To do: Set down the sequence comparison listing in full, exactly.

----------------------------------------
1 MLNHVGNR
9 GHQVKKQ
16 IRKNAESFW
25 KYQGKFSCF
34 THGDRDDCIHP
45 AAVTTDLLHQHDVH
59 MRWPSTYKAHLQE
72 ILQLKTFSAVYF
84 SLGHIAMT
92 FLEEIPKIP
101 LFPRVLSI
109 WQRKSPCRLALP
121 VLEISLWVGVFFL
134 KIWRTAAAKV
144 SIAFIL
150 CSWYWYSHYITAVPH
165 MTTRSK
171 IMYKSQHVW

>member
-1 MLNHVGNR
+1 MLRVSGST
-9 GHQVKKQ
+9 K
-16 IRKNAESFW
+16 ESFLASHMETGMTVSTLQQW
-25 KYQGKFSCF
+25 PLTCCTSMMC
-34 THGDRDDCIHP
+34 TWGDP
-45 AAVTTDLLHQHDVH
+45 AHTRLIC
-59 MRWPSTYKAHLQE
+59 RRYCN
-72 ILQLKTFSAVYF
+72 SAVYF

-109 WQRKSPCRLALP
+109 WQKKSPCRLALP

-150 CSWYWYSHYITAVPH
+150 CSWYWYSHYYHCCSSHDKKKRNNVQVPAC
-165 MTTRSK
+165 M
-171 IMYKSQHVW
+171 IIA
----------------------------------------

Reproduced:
1 MLNHVGNR
9 GHQVKKQ
16 IRKNAESFW
25 KYQGKFSCF
34 THGDRDDCIHP
45 AAVTTDLLHQHDVH
59 MRWPSTYKAHLQE
72 ILQLKTFSAVYF
84 SLGHIAMT
92 FLEEIPKIP
101 LFPRVLSI
109 WQRKSPCRLALP
121 VLEISLWVGVFFL
134 KIWRTAAAKV
144 SIAFIL
150 CSWYWYSHYITAVPH
165 MTTRSK
171 IMYKSQHVW

>member
-1 MLNHVGNR
+1 MLRVSGST
-9 GHQVKKQ
+9 K
-16 IRKNAESFW
+16 ESFLASHMETGMTVSTLQQW
-25 KYQGKFSCF
+25 PLTCCTSMMC
-34 THGDRDDCIHP
+34 TWGDP
-45 AAVTTDLLHQHDVH
+45 AHTRLIC
-59 MRWPSTYKAHLQE
+59 RRYCN
-72 ILQLKTFSAVYF
+72 SAVYF

-109 WQRKSPCRLALP
+109 WQKKSPCRLALP

-150 CSWYWYSHYITAVPH
+150 CSWYWYSHYYHCCSSHDKKKRNNVQVPAC
-165 MTTRSK
+165 M
-171 IMYKSQHVW
+171 IIA